Looking at the results, method 2 seemed to be a better method for measuring photosynthesis, since the average rate in method 2 is higher than the ones being measured in method 1. However, we have to bear in mind that two different types of plants have been used. In method 1 a dry or in other words a land plant was used and in method 2 a water plant was used. The plant type has an effect on the rate of photosynthesis.
Considering the inaccuracy of the techniques, the meniscus might be misread in both methods; the timing for both methods might also be inaccurate. In method 1, the transfer of the discs into the beaker containing 3% sodium bicarbonate solution might not be quick enough. Also, when a number of discs were rising at once, the time recorded for those discs might be slightly inaccurate since I didn’t record the results quick enough. To solve these problems, replication of the experiment is needed to increase the accuracy and the reliability of the results. In addition, when the beaker was placed in a well-lit place, the light intensity wasn’t constant due to the changing intensity of sunlight. Light intensity is a limiting factor to photosynthesis therefore this might have an effect on the rate. A lamp can be used in replacement because it provides a constant amount of light. Though some of my procedures were inaccurate, this method is quite easy to replicate.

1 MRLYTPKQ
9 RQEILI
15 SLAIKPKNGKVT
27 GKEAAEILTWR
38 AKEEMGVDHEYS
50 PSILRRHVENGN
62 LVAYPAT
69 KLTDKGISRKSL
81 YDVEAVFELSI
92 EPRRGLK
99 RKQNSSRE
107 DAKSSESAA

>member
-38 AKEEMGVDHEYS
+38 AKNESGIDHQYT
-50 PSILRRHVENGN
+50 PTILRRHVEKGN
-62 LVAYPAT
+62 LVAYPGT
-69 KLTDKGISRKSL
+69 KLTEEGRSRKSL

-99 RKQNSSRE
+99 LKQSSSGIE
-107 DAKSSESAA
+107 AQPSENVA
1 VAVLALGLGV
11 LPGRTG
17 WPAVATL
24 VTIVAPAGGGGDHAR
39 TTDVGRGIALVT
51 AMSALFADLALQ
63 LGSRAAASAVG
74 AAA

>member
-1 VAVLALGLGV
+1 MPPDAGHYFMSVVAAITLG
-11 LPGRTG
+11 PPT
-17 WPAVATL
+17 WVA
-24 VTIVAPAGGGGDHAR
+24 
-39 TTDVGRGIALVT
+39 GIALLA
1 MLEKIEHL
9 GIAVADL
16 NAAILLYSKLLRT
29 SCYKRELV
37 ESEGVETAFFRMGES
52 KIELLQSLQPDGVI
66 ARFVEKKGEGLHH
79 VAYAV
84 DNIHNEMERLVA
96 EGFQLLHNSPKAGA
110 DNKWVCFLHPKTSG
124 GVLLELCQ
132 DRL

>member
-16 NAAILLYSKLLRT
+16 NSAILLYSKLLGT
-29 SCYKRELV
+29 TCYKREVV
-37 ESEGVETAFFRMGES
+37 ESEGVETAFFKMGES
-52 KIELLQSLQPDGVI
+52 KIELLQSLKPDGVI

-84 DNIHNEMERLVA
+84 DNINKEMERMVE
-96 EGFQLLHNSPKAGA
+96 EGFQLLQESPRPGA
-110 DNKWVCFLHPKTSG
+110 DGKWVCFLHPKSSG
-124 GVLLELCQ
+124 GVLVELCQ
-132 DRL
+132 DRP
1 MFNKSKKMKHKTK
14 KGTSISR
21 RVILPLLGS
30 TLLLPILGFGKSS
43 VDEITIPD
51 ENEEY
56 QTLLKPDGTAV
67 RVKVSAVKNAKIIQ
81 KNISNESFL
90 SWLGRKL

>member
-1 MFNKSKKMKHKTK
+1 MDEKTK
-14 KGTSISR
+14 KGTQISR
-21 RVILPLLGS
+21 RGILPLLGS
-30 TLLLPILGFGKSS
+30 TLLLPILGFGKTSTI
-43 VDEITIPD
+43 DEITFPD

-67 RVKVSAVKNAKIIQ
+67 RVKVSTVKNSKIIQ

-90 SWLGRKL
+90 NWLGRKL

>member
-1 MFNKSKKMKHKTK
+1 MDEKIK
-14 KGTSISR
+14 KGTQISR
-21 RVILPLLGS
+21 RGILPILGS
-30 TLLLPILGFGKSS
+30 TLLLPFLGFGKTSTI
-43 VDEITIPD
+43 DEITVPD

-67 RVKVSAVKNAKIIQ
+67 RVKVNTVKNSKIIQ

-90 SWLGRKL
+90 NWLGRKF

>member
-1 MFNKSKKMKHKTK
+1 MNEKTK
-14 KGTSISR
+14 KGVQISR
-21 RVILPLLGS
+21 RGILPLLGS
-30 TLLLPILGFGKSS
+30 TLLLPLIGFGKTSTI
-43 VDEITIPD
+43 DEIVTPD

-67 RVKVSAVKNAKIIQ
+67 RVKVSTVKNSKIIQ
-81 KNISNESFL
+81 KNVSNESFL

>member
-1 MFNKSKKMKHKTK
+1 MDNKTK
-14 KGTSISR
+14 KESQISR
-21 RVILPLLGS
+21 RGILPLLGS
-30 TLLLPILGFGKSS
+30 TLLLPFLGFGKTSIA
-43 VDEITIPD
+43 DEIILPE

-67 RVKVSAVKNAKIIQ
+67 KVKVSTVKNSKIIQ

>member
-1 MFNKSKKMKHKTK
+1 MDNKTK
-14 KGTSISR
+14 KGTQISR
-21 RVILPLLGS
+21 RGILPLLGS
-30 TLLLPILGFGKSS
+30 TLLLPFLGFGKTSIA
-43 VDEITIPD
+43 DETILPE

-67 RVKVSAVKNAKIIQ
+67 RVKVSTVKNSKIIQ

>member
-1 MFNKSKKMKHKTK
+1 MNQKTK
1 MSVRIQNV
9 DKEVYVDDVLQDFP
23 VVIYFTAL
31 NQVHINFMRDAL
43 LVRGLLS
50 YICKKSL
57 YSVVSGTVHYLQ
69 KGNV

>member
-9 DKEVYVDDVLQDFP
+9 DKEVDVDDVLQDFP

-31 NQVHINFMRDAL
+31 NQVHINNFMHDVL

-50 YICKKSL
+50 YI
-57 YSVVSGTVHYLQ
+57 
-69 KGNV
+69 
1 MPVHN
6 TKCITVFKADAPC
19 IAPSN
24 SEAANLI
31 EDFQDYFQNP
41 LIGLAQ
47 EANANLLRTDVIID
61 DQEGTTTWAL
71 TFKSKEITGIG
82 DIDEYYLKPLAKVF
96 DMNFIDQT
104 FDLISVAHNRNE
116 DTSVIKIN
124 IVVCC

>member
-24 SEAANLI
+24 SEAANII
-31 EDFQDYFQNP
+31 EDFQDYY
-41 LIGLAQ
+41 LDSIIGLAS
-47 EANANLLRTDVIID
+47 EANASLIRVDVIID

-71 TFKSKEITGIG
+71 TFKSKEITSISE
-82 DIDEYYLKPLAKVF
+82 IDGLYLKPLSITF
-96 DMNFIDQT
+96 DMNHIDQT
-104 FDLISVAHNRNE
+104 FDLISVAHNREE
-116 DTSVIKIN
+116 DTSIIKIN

In method 2, I had to ensure that no air bubbles can be present in the microburette and the clip on the rubber tubing also has to be screwed completely tight. This can guarantee the gas column being measured is the volume of gas given off only by the aquatic plant but nothing else. The mouth of the filter funnel can’t touch the bottom of the beaker too, or else water can’t be circulated around the set up. Moreover, when the gas is drawn into the capillary, sometimes the meniscus can’t be observed therefore results might be inaccurate. In order to overcome this difficulty, the clip needs to be entirely unscrewed with caution for the meniscus to travel along the capillary steadily.
Respiration might have some effects on my results of both methods; however, the rate of photosynthesis should have exceeded respiration. In conclusion, there were inaccuracies in both methods but method 2 seemed to be a better method for measuring the rate of photosynthesis.